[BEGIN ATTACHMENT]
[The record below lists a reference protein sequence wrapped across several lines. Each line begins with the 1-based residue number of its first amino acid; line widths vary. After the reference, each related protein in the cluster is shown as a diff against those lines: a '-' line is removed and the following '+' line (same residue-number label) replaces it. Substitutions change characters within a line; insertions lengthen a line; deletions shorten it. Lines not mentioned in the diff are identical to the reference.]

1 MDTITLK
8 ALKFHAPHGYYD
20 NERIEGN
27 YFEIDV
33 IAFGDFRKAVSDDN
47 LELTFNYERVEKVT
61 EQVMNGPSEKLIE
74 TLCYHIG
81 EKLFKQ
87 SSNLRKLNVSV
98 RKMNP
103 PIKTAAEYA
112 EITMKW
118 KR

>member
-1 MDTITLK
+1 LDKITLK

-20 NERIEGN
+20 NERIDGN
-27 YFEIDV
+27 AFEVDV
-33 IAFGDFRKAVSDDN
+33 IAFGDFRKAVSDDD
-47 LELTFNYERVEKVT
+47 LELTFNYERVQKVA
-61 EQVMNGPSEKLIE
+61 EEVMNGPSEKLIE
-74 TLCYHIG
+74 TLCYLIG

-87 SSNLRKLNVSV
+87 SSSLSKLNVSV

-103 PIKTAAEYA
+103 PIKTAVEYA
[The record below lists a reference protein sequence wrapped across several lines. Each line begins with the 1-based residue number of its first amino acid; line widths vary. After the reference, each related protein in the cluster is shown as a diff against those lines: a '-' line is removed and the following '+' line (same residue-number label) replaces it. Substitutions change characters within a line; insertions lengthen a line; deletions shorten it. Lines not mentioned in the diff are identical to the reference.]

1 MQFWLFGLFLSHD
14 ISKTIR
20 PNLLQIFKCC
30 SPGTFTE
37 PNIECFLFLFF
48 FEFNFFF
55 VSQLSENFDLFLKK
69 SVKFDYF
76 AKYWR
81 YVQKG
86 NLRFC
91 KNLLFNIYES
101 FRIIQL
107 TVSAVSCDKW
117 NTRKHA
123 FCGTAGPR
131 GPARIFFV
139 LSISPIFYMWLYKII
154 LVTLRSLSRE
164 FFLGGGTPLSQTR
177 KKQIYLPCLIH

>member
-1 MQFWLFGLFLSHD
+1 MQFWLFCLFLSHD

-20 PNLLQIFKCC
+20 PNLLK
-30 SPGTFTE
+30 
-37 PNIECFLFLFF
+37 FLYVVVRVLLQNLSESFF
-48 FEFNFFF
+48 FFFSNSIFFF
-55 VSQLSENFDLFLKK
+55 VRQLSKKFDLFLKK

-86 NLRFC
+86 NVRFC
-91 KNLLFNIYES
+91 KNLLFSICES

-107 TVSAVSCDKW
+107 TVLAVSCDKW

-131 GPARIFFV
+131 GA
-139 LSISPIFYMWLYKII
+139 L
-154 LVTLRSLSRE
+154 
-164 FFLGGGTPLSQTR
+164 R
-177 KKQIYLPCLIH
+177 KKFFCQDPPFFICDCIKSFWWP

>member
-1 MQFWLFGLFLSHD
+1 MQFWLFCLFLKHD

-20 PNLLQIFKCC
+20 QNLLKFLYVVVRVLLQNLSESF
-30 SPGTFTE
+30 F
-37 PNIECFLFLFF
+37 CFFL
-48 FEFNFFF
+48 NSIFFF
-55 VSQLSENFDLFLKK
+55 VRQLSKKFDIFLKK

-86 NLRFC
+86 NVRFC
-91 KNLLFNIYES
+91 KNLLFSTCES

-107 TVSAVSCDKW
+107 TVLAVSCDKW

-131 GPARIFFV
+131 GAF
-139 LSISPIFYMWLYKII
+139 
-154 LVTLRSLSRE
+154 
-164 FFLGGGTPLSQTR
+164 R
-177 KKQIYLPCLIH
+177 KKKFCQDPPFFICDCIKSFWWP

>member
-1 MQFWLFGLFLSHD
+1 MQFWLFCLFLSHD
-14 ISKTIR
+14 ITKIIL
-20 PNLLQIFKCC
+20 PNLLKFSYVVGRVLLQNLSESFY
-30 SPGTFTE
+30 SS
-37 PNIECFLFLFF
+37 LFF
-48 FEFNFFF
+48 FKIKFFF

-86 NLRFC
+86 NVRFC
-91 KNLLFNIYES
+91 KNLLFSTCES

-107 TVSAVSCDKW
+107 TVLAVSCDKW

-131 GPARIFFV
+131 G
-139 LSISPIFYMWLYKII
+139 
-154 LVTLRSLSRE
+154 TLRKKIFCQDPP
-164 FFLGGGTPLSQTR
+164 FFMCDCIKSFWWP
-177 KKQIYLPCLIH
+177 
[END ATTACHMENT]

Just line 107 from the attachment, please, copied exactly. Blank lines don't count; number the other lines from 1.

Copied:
-139 LSISPIFYMWLYKII